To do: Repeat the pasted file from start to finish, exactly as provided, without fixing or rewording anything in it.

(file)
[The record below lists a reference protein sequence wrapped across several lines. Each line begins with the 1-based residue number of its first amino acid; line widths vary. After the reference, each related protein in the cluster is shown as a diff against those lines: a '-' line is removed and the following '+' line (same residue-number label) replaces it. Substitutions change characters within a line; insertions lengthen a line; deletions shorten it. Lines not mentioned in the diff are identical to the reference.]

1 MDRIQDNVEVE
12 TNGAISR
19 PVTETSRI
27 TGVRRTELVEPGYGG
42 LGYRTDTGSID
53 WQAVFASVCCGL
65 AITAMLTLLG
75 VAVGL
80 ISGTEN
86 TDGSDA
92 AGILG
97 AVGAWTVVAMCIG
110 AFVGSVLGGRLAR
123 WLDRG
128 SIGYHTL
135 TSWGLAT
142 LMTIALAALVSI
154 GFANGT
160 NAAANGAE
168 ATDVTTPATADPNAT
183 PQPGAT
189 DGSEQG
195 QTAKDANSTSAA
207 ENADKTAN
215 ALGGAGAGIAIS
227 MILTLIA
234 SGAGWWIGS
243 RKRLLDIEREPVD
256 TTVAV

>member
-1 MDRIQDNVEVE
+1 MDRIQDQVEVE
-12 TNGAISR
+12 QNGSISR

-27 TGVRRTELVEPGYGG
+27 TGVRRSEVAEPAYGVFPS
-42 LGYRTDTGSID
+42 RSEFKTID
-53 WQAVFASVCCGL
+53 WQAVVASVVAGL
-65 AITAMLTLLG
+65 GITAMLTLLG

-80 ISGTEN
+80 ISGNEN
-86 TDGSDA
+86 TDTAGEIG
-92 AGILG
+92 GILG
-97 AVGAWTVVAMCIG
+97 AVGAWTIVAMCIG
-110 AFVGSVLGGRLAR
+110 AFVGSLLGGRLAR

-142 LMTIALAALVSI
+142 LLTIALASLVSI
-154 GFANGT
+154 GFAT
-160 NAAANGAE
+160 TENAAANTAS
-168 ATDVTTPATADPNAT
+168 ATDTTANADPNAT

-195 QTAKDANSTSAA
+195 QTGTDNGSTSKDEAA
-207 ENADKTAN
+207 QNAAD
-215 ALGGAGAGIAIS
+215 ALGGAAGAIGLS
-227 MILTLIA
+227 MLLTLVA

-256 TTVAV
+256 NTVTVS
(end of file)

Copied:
[The record below lists a reference protein sequence wrapped across several lines. Each line begins with the 1-based residue number of its first amino acid; line widths vary. After the reference, each related protein in the cluster is shown as a diff against those lines: a '-' line is removed and the following '+' line (same residue-number label) replaces it. Substitutions change characters within a line; insertions lengthen a line; deletions shorten it. Lines not mentioned in the diff are identical to the reference.]

1 MDRIQDNVEVE
12 TNGAISR
19 PVTETSRI
27 TGVRRTELVEPGYGG
42 LGYRTDTGSID
53 WQAVFASVCCGL
65 AITAMLTLLG
75 VAVGL
80 ISGTEN
86 TDGSDA
92 AGILG
97 AVGAWTVVAMCIG
110 AFVGSVLGGRLAR
123 WLDRG
128 SIGYHTL
135 TSWGLAT
142 LMTIALAALVSI
154 GFANGT
160 NAAANGAE
168 ATDVTTPATADPNAT
183 PQPGAT
189 DGSEQG
195 QTAKDANSTSAA
207 ENADKTAN
215 ALGGAGAGIAIS
227 MILTLIA
234 SGAGWWIGS
243 RKRLLDIEREPVD
256 TTVAV

>member
-1 MDRIQDNVEVE
+1 MDRIQDQVEVE
-12 TNGAISR
+12 QNGSISR

-27 TGVRRTELVEPGYGG
+27 TGVRRSEVAEPAYGVFPS
-42 LGYRTDTGSID
+42 RSEFKTID
-53 WQAVFASVCCGL
+53 WQAVVASVVAGL
-65 AITAMLTLLG
+65 GITAMLTLLG

-80 ISGTEN
+80 ISGNEN
-86 TDGSDA
+86 TDTAGEIG
-92 AGILG
+92 GILG
-97 AVGAWTVVAMCIG
+97 AVGAWTIVAMCIG
-110 AFVGSVLGGRLAR
+110 AFVGSLLGGRLAR

-142 LMTIALAALVSI
+142 LLTIALASLVSI
-154 GFANGT
+154 GFAT
-160 NAAANGAE
+160 TENAAANTAS
-168 ATDVTTPATADPNAT
+168 ATDTTANADPNAT

-195 QTAKDANSTSAA
+195 QTGTDNGSTSKDEAA
-207 ENADKTAN
+207 QNAAD
-215 ALGGAGAGIAIS
+215 ALGGAAGAIGLS
-227 MILTLIA
+227 MLLTLVA

-256 TTVAV
+256 NTVTVS